The long road was lined with impressive, marble mausoleums on either side, some so grand and pristine they had second floors with a bedroom, kitchen and air conditioning units. Others were crumbling into the ground, slowly being engulfed by vegetation. All held the remains of generations of the same family, but some had telltale signs of another very live resident as we passed Clothes drying, food wrappers on the floor and makeshift bedding. But many people legitimately live inside the mausoleums, part of their payment for maintaining the graves of the wealthy families that own them. Marjorie told me the story of one woman who lives next to a particularly impressive grave site. When asked how much she got paid, the woman apparently replied “just enough”, but that her children were all being educated, paid for by the relatives of the grave she carefully maintained. And this is part of the reason why so many people are eager to find a place among the tombs; it’s free, there are jobs and there is a sense of safety here scarcely found in other places where only the poorest live. But that isn’t to say its safe; police raids are not uncommon, and I’d read about tragic stories of disappearances and murders.
We walked on in the blistering heat, past drains filled with dingy green water (there is no proper sanitation here, or electricity) and great towering walls called “apartments” that held the bones of thousands of people. Due to the chronic lack of land, gravesites are rented out on five-year terms. If the family can afford it, around $20 will buy a basic “apartment” grave plot for the first five years, and then if they wish to keep the grave, the price gradually reduces every five years. Some larger plots can hold up to four people at once, with each new body taking the place of another, the older bones placed between the legs of the new body to make space. When there is no more room, the oldest is permanently removed and placed in storage by the caretaker, who carefully labels each set in case the family wishes to return and pay their respects at any time. I asked Marjorie what happens to the loved ones of those too poor to pay the rental costs: “There are free graves, mass graves. One for children and one for adults”.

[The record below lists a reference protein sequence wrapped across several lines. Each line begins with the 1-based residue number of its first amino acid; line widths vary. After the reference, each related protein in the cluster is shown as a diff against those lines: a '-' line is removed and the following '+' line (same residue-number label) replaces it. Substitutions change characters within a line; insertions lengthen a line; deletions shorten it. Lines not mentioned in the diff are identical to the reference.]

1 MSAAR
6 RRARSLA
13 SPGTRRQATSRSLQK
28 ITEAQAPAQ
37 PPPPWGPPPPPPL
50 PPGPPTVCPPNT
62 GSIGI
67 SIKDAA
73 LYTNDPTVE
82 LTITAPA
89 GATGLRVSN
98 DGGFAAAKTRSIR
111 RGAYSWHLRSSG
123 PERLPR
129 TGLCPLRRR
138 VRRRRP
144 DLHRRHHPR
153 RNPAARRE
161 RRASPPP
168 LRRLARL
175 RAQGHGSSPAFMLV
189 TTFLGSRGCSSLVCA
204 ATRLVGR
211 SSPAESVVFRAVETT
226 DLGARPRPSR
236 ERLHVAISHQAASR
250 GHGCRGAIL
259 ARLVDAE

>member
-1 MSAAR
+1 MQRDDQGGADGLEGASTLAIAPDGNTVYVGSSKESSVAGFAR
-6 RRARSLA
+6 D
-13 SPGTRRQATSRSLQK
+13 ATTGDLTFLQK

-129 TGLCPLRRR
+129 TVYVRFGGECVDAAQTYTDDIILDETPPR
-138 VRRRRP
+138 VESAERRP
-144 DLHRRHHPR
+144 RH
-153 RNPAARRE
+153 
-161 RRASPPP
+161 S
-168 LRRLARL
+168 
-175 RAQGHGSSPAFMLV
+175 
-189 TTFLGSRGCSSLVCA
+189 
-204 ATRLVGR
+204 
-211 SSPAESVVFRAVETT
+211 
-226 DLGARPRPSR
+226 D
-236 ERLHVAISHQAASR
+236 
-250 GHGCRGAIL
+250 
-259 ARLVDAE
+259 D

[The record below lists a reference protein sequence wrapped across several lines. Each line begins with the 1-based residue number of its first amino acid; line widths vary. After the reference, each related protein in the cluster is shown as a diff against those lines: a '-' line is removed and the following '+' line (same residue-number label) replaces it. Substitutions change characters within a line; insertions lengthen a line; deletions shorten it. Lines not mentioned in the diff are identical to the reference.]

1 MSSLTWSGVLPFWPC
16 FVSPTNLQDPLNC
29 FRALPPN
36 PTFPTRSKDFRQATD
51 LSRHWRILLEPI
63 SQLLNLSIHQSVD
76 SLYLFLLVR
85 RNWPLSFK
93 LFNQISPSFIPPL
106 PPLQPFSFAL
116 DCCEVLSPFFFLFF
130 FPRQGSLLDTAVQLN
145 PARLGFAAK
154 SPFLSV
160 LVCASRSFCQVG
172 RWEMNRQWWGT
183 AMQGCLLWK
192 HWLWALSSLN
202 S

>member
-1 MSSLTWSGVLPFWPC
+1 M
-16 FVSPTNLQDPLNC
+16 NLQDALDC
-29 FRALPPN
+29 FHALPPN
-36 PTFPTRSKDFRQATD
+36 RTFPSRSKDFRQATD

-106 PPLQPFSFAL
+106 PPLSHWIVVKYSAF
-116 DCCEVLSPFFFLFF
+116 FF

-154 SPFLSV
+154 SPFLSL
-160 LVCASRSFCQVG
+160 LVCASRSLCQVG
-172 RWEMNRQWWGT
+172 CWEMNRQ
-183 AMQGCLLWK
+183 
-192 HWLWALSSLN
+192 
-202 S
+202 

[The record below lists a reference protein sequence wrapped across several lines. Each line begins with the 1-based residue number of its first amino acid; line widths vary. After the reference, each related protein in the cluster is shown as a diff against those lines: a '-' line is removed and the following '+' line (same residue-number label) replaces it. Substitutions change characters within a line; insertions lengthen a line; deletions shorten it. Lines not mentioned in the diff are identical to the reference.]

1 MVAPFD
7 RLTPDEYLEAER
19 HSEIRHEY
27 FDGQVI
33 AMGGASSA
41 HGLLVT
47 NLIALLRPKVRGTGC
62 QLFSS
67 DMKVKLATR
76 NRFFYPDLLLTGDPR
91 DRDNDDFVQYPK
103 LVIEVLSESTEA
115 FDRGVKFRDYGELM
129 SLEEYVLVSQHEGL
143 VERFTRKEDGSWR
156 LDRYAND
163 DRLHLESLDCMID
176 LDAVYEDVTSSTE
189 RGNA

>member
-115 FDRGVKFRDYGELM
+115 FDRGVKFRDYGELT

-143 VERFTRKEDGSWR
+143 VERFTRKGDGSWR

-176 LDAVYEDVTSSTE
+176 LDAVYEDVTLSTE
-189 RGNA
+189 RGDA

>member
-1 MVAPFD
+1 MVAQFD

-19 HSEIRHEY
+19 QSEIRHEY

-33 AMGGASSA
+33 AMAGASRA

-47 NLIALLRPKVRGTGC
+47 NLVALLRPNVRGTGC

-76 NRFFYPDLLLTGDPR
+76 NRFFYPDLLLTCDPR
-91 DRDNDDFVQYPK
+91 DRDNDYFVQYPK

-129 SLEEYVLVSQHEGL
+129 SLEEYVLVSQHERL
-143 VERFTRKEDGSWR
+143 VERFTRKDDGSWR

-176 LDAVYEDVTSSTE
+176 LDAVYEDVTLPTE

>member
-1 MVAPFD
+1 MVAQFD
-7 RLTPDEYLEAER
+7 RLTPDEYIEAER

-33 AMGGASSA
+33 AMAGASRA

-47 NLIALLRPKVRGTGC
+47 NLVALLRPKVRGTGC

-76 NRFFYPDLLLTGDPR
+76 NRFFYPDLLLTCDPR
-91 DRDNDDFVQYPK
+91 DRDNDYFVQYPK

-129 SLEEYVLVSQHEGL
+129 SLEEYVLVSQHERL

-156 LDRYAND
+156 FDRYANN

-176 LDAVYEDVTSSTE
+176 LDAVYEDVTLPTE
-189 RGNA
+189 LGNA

There are many children that live here, too, but the difficulties of living in a cemetery can spill over into the classroom. Marjorie explained, “Many children are bullied at school. They are called multo (ghost) or zombies. The kids don’t want to go back, so they stop school. They make a living by collecting melted wax from the candles and sell it to the recycling centre to make money”. I found this heartbreaking. Without an education, the next generation had little hope of lifting themselves out of the circumstances they were born into. And the vicious cycle would continue.